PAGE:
Embassy Row

By Morrison, James | The Washington Times (Washington, DC), April 28, 2000 | Go to article overview
Save to active project

Embassy Row

Morrison, James, The Washington Times (Washington, DC)


Hedy Fry knows that a woman's place is in the House, the Senate, the corporate boardroom or anywhere else her ability can take her. The trouble is getting there.

As Canada's minister for women and multicultural affairs, the physician-politician is on a worldwide crusade to eliminate barriers to female advancement.

She cites Canada as an example of a country that promotes women in all aspects of life, even to the extent of applying "gender analysis" to every action the government takes to determine the effect on men and women.

Her own seat at the Cabinet table of Prime Minister Jean Chretien is proof that Canada takes women's rights seriously, she said in an interview this week in Washington, where she is attending a women's conference at the Organization of American States.

"Unless you have a Cabinet-level position, you tend to ghettoize women's issues. The attitude is: `Let's do something nice for women.' You get a little pat on the head," Dr. Fry said.

She said she has learned to talk like an economist when she advances women's issues and to compare Canada's population, which is 50.5 percent female, to a corporation.

"Given that one sees one's country as a corporation, a competitive unit, we know of no corporation that develops only part of its work force," Dr. Fry said. "We have always believed in Canada that economic and social issues are not separate."

All Canadian government departments apply a "gender analysis" to any regulation or legislation they propose. Such analysis persuaded the navy to include separate female quarters on submarines. It also prompted drug regulators to study the effect new medicine has on men and women before allowing it on the market, Dr. Fry said.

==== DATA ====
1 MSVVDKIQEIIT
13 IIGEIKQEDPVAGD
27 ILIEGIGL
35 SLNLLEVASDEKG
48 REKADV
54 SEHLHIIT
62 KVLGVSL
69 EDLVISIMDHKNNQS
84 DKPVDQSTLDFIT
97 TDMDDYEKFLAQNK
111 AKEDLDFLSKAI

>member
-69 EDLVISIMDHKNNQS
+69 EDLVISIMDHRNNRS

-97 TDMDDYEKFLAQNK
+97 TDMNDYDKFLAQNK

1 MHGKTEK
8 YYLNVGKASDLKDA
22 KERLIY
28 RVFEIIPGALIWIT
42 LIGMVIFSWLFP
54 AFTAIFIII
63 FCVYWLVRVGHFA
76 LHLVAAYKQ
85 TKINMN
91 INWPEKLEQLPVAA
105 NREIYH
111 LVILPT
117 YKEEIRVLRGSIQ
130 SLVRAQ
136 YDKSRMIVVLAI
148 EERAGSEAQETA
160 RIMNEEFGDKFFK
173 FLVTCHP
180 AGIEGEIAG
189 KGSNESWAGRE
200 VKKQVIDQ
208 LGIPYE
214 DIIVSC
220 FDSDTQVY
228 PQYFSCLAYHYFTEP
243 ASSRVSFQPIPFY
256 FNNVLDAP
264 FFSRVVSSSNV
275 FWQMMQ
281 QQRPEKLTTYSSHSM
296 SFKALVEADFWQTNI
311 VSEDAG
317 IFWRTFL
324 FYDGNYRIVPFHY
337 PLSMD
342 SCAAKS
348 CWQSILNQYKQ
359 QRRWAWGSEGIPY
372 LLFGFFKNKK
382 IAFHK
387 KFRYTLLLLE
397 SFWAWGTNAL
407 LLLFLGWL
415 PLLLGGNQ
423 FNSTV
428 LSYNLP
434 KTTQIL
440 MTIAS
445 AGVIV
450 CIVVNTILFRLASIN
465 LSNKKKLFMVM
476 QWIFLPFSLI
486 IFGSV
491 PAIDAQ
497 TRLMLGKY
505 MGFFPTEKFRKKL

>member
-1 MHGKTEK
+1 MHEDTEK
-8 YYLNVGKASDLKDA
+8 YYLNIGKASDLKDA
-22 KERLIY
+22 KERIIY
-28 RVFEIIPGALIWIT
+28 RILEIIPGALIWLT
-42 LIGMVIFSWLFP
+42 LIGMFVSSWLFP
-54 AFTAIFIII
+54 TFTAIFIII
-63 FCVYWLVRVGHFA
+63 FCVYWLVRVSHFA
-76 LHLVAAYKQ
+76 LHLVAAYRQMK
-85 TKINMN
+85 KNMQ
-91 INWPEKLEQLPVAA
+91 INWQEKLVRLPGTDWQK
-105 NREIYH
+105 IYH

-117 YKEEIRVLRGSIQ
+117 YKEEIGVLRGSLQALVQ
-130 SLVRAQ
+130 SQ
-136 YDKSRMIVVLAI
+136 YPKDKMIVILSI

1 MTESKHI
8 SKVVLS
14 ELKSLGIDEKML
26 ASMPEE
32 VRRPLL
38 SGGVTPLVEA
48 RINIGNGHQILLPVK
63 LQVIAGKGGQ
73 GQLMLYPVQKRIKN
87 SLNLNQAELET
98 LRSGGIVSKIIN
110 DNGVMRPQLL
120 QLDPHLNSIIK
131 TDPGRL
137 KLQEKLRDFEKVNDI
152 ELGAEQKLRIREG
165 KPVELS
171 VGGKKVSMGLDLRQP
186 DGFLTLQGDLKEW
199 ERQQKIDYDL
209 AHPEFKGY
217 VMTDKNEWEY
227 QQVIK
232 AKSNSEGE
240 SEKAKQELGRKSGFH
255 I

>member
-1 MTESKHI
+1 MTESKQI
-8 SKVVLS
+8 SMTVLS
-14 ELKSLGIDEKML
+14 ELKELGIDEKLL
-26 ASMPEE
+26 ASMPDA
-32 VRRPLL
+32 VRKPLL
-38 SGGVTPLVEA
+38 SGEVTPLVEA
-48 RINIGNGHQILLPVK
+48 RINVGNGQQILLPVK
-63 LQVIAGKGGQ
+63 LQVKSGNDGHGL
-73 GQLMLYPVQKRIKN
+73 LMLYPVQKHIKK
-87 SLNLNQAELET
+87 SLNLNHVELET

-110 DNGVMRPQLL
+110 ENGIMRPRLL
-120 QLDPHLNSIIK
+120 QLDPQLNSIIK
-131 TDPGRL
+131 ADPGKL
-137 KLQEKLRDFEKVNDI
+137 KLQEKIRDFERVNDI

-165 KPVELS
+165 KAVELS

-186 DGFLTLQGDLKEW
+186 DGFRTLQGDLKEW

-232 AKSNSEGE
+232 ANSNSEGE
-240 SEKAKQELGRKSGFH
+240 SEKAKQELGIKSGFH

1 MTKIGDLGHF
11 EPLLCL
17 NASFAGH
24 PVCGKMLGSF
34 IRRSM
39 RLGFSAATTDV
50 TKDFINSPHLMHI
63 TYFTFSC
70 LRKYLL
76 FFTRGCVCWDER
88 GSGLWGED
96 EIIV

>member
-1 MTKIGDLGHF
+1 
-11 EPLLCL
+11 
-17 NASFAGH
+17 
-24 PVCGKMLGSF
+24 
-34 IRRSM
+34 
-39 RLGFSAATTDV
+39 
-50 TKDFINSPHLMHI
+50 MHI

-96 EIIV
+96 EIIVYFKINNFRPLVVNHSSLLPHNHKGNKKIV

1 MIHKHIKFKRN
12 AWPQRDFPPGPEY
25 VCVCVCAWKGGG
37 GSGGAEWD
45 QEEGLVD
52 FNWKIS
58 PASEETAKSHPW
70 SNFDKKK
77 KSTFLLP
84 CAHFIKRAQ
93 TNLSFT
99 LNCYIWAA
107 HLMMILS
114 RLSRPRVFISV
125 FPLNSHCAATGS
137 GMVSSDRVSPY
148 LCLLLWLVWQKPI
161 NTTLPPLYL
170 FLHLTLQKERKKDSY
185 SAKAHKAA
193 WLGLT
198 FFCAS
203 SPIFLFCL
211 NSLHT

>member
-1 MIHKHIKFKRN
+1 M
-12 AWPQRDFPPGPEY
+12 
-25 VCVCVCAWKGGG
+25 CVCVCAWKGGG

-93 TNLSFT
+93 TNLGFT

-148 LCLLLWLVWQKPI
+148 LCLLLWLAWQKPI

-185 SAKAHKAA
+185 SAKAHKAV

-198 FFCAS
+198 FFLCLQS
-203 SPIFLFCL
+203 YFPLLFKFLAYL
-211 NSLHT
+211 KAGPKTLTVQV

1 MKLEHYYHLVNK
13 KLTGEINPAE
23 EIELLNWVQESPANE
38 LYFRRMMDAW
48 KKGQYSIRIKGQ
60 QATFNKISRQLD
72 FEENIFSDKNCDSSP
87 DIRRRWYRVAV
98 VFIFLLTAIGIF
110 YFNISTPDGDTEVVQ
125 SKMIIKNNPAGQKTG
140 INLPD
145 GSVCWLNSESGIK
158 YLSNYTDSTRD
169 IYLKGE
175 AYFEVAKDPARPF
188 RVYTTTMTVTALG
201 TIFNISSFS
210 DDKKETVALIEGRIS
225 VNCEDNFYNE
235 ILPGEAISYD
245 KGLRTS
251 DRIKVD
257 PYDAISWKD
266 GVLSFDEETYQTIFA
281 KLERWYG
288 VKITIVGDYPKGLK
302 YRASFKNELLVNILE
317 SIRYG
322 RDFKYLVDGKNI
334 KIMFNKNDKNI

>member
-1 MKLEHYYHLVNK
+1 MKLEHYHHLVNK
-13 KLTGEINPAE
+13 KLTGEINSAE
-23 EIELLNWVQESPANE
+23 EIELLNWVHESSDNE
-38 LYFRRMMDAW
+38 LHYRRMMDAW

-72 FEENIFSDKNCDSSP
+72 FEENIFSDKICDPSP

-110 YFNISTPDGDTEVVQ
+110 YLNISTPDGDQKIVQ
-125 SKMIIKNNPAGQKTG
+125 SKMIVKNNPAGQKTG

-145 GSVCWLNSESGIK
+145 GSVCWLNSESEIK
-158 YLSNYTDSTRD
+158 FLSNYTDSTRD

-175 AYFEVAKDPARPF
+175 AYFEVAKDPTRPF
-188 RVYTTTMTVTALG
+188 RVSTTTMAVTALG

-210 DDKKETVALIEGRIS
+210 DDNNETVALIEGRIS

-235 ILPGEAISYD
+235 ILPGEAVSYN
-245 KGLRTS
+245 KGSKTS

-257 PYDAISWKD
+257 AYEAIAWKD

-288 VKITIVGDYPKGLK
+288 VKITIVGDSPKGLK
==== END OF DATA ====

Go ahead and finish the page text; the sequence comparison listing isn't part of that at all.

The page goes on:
In addition, Canada has adopted a pay-equity system, even though it was like "the traditional comparing of apples to oranges," she said.

Canada allows political refugees to claim sexual discrimination as a ground for asylum, she said.

Dr. Fry hopes Canada's accomplishments will set an example at the OAS conference, which includes representatives from many male-dominated Latin American countries.

The rest of this article is only available to active members of Questia

Sign up now for a free, 1-day trial and receive full access to:

  • Questia's entire collection
  • Automatic bibliography creation
  • More helpful research tools like notes, citations, and highlights
  • Ad-free environment

Already a member? Log in now.

Notes for this article

Add a new note
If you are trying to select text to create highlights or citations, remember that you must now click or tap on the first word, and then click or tap on the last word.
Loading One moment ...
Project items
Cite this article

Cited article

Citations are available only to our active members.
Sign up now to cite pages or passages in MLA, APA and Chicago citation styles.

Cited article

Embassy Row


Text size Smaller Larger
Search within

Search within this article

Look up

Look up a word

  • Dictionary
  • Thesaurus
Please submit a word or phrase above.
Print this page

Print this page

Why can't I print more than one page at a time?

While we understand printed pages are helpful to our users, this limitation is necessary to help protect our publishers' copyrighted material and prevent its unlawful distribution. We are sorry for any inconvenience.
Full screen

matching results for page

Cited passage

Citations are available only to our active members.
Sign up now to cite pages or passages in MLA, APA and Chicago citation styles.

Cited passage

Welcome to the new Questia Reader

The Questia Reader has been updated to provide you with an even better online reading experience.  It is now 100% Responsive, which means you can read our books and articles on any sized device you wish.  All of your favorite tools like notes, highlights, and citations are still here, but the way you select text has been updated to be easier to use, especially on touchscreen devices.  Here's how:

1. Click or tap the first word you want to select.
2. Click or tap the last word you want to select.

OK, got it!

Thanks for trying Questia!

Please continue trying out our research tools, but please note, full functionality is available only to our active members.

Your work will be lost once you leave this Web page.

For full access in an ad-free environment, sign up now for a FREE, 1-day trial.

Already a member? Log in now.

Are you sure you want to delete this highlight?